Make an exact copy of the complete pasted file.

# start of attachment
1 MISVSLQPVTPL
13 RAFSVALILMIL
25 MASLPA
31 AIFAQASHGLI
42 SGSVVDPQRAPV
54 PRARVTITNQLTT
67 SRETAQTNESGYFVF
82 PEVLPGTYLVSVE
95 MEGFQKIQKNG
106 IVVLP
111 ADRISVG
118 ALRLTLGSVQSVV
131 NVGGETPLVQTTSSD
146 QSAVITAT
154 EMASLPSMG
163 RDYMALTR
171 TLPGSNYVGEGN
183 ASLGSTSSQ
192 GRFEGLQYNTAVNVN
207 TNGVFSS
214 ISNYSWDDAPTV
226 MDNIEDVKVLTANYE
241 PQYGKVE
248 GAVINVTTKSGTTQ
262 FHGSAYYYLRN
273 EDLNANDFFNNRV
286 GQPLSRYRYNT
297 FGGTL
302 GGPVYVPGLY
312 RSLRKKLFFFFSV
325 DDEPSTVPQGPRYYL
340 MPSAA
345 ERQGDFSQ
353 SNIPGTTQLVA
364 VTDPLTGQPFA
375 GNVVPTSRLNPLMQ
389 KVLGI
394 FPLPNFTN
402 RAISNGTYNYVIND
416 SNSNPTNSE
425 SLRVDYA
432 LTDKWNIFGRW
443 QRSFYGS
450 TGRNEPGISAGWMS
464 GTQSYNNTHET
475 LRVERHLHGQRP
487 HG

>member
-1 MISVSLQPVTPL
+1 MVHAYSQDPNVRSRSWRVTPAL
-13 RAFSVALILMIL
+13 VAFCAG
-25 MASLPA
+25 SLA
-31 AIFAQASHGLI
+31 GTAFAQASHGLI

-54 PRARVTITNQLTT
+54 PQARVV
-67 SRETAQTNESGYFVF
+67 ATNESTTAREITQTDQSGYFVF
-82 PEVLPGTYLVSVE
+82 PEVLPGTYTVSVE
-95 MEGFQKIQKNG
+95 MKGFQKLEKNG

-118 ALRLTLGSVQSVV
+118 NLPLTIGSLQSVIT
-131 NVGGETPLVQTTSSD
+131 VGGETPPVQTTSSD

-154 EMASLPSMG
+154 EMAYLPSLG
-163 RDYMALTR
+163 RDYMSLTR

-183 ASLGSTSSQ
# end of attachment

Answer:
1 MISVSLQPVTPL
13 RAFSVALILMIL
25 MASLPA
31 AIFAQASHGLI
42 SGSVVDPQRAPV
54 PRARVTITNQLTT
67 SRETAQTNESGYFVF
82 PEVLPGTYLVSVE
95 MEGFQKIQKNG
106 IVVLP
111 ADRISVG
118 ALRLTLGSVQSVV
131 NVGGETPLVQTTSSD
146 QSAVITAT
154 EMASLPSMG
163 RDYMALTR
171 TLPGSNYVGEGN
183 ASLGSTSSQ
192 GRFEGLQYNTAVNVN
207 TNGVFSS
214 ISNYSWDDAPTV
226 MDNIEDVKVLTANYE
241 PQYGKVE
248 GAVINVTTKSGTTQ
262 FHGSAYYYLRN
273 EDLNANDFFNNRV
286 GQPLSRYRYNT
297 FGGTL
302 GGPVYVPGLY
312 RSLRKKLFFFFSV
325 DDEPSTVPQGPRYYL
340 MPSAA
345 ERQGDFSQ
353 SNIPGTTQLVA
364 VTDPLTGQPFA
375 GNVVPTSRLNPLMQ
389 KVLGI
394 FPLPNFTN
402 RAISNGTYNYVIND
416 SNSNPTNSE
425 SLRVDYA
432 LTDKWNIFGRW
443 QRSFYGS
450 TGRNEPGISAGWMS
464 GTQSYNNTHET
475 LRVERHLHGQRP
487 HG

>member
-1 MISVSLQPVTPL
+1 MVHAYSQDPNVRSRSWRVTPAL
-13 RAFSVALILMIL
+13 VAFCAG
-25 MASLPA
+25 SLA
-31 AIFAQASHGLI
+31 GTAFAQASHGLI

-54 PRARVTITNQLTT
+54 PQARVV
-67 SRETAQTNESGYFVF
+67 ATNESTTAREITQTDQSGYFVF
-82 PEVLPGTYLVSVE
+82 PEVLPGTYTVSVE
-95 MEGFQKIQKNG
+95 MKGFQKLEKNG

-118 ALRLTLGSVQSVV
+118 NLPLTIGSLQSVIT
-131 NVGGETPLVQTTSSD
+131 VGGETPPVQTTSSD

-154 EMASLPSMG
+154 EMAYLPSLG
-163 RDYMALTR
+163 RDYMSLTR

-183 ASLGSTSSQ